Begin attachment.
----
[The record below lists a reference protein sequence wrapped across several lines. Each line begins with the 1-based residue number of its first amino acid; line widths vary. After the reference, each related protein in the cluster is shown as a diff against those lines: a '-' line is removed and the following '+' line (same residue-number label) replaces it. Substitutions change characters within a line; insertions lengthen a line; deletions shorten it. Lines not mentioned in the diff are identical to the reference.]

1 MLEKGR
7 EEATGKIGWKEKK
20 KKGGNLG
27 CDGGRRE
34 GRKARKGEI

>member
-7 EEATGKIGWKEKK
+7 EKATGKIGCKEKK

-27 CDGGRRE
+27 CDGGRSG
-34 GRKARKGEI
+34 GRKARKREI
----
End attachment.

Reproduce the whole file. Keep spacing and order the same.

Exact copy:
[The record below lists a reference protein sequence wrapped across several lines. Each line begins with the 1-based residue number of its first amino acid; line widths vary. After the reference, each related protein in the cluster is shown as a diff against those lines: a '-' line is removed and the following '+' line (same residue-number label) replaces it. Substitutions change characters within a line; insertions lengthen a line; deletions shorten it. Lines not mentioned in the diff are identical to the reference.]

1 MLEKGR
7 EEATGKIGWKEKK
20 KKGGNLG
27 CDGGRRE
34 GRKARKGEI

>member
-7 EEATGKIGWKEKK
+7 EKATGKIGCKEKK

-27 CDGGRRE
+27 CDGGRSG
-34 GRKARKGEI
+34 GRKARKREI